Friday, October 21, 2016

Krugman on Hillary

Lynn left, and Toronto collapsed - the weather has been unremittingly gloomy and damp after days of brilliant sun. Ah well - Brucie is from Vancouver, so this dark wet is nothing for him.

A bit of boasting, as it's so welcome when a lonely writer receives a pat on the head: two readers have emailed to tell me how much they've enjoyed "All My Loving." The first: It's really terrific, Beth. I love it and have laughed out loud. I figure we're very close in age and sensibility as so many details, such as the brush rollers and what we were taught that girls do, I deeply identify with.

And the second: a student wrote, "I am LOVING your book about Paul," and then sent me a story of her own about Ringo. Yeah yeah yeah!

Yesterday, oh the drama - my eagerly-awaited new washing machine - a Consumer Reports Best Buy, no less - arrived, only it would not fit down the narrow stairs to the basement and went back on the truck. All the appliances in this house are ten years old, bought in 2006 after the big fire here in 2005, and now they are all breaking. The repairman for the washer told me the computers inside are programmed to break after ten years, so I shouldn't be surprised, but still, there I was with an overflowing basket of dirty clothes and no washer. John to the rescue - he came over and hacked off part of the drywall covering the walls to the basement, and soon there was drywall dust everywhere and an inch to spare. But of course, the washer had gone off somewhere and it'll be a week before it comes back. Neighbour Monique let me bring a pile of clothing next door to wash.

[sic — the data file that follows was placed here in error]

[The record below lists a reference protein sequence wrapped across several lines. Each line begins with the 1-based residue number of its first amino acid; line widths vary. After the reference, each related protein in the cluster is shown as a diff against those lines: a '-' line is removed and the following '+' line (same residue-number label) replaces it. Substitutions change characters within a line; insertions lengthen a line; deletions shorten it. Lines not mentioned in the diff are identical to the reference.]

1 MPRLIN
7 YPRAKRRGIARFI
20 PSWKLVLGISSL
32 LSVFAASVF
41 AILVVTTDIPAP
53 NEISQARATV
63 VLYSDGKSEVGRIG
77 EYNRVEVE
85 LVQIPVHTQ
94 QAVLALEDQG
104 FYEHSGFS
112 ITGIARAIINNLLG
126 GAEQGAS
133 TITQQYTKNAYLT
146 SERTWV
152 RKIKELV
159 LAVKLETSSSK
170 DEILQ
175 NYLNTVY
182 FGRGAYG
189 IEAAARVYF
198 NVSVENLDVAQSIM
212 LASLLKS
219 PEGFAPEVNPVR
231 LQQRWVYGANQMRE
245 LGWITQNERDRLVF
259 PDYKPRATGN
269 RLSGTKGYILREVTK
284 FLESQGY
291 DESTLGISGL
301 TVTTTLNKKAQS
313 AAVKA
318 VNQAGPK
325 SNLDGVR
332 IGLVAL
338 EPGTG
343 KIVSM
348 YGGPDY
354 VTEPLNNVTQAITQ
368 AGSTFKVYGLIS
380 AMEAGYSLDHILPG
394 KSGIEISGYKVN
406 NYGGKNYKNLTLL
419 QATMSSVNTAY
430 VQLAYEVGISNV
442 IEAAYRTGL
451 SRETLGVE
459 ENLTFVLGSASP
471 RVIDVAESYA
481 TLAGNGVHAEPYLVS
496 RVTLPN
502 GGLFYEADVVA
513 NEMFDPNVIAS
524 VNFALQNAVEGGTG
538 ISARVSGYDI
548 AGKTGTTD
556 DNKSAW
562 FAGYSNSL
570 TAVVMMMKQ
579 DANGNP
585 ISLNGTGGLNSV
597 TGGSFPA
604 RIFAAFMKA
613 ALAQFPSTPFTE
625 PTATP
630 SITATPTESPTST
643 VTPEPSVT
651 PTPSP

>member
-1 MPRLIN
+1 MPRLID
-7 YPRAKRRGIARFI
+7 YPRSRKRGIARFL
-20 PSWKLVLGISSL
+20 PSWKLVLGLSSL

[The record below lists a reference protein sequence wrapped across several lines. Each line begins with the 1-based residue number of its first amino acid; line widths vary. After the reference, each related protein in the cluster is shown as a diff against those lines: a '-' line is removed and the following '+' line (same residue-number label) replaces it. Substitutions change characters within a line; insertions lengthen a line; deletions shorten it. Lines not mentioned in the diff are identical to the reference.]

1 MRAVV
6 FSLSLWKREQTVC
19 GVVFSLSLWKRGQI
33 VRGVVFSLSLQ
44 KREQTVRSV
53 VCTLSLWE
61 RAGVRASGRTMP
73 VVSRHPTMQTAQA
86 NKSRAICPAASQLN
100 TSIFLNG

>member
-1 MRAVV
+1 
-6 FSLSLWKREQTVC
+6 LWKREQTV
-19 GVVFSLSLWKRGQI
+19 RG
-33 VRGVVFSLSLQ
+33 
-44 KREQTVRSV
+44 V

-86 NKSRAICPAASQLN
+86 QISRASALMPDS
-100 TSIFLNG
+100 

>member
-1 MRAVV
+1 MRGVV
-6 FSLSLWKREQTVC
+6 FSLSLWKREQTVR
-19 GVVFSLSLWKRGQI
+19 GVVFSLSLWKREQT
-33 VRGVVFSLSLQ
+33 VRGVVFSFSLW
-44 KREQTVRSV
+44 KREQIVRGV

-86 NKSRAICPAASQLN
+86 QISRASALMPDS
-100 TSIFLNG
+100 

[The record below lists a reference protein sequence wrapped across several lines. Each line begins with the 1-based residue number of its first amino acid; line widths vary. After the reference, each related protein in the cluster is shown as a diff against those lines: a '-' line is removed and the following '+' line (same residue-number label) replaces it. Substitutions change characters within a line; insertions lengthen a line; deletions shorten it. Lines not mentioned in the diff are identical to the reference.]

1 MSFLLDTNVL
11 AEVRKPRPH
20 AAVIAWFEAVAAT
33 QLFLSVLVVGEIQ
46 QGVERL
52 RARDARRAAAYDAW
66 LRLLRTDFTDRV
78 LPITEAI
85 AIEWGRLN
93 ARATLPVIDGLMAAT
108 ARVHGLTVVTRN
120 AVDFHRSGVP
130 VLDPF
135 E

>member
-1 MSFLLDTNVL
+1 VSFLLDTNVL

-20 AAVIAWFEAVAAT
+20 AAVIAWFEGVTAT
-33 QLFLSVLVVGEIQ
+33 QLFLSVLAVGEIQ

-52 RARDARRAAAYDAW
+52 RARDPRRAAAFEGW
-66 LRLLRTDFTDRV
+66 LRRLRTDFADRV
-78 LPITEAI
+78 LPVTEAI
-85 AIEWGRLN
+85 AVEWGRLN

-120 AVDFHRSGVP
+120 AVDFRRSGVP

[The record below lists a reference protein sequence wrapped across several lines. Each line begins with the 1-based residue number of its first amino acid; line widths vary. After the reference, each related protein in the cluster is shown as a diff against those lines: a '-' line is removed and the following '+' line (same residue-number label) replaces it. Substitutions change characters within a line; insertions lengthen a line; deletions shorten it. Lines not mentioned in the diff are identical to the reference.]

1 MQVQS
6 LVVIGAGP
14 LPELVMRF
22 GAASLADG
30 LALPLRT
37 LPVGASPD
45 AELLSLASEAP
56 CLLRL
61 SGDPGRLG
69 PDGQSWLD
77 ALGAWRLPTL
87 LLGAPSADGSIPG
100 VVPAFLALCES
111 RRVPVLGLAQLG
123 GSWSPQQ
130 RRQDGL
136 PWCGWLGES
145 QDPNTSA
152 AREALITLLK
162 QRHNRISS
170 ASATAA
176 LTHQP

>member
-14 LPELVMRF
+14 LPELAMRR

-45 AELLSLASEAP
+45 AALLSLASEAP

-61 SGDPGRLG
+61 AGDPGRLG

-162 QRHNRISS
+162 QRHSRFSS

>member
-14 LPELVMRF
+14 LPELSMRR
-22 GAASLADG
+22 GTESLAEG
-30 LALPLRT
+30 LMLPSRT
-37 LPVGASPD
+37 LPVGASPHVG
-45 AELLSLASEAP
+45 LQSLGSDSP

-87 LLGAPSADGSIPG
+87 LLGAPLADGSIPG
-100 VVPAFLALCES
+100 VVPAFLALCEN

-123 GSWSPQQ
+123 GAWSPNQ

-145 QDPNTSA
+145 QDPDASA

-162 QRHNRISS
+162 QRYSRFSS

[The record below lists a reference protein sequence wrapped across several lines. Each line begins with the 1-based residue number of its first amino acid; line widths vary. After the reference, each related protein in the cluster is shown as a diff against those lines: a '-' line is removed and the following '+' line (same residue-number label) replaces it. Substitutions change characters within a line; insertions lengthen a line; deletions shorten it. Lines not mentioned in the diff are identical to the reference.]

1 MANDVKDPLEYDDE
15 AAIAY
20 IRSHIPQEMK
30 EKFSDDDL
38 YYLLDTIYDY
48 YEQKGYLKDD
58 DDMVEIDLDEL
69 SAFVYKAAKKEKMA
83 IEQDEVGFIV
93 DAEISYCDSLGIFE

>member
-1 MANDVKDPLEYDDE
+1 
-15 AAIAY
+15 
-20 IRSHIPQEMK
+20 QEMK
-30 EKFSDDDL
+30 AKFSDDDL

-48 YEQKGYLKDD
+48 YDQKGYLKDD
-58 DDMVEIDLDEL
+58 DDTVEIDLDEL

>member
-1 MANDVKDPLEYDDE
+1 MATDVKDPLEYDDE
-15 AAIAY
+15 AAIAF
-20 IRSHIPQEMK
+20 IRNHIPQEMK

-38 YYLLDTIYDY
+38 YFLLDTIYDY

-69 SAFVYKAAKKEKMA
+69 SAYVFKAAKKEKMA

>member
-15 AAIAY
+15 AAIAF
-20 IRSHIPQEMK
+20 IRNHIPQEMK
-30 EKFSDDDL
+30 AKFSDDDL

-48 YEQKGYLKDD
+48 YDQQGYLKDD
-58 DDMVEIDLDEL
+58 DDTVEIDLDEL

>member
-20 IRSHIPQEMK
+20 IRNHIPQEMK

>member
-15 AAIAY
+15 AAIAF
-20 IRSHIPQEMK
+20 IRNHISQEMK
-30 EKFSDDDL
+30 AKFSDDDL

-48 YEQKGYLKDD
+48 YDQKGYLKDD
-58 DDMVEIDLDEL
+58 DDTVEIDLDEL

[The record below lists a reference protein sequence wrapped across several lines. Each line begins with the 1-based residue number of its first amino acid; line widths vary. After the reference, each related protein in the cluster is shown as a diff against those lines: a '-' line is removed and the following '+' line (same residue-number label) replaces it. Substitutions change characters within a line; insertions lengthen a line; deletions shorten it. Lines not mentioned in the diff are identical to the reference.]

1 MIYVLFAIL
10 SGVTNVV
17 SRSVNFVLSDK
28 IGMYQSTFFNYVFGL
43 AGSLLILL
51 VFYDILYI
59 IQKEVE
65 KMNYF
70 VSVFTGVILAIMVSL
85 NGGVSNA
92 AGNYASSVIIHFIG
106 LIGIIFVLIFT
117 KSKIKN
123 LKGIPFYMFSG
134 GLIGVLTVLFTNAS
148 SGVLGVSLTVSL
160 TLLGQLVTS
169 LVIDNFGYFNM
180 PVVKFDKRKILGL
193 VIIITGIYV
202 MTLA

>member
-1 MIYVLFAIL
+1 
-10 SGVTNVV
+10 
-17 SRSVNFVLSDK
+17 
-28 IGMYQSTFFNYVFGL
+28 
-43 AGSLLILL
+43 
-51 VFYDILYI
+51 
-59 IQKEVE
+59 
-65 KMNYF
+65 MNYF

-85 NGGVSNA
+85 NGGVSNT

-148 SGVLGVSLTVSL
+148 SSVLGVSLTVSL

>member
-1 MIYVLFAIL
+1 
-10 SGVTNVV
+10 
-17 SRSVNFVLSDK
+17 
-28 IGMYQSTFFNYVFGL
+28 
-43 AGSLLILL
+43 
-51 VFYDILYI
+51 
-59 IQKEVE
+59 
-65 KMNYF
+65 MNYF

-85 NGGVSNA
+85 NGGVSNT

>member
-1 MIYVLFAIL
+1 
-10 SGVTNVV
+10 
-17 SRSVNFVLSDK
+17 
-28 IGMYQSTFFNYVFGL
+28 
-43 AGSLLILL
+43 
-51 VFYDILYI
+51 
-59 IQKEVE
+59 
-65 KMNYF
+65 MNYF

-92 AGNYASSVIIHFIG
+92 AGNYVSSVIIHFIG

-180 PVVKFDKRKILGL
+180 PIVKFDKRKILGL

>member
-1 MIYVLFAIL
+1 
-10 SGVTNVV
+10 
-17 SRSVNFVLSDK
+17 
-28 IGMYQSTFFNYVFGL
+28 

First world problems, I know. A bit more importantly - the planet is saved from the giant orange blowhole, who has self-destructed hooray! Again, no surprise, the only surprise being that he was there on the public stage, being taken seriously, to begin with. How did that happen? The Republican Party has some 'splaining to do. In the meantime, Paul Krugman has written a succinct analysis of Hillary's strengths. Thank God someone has finally said it.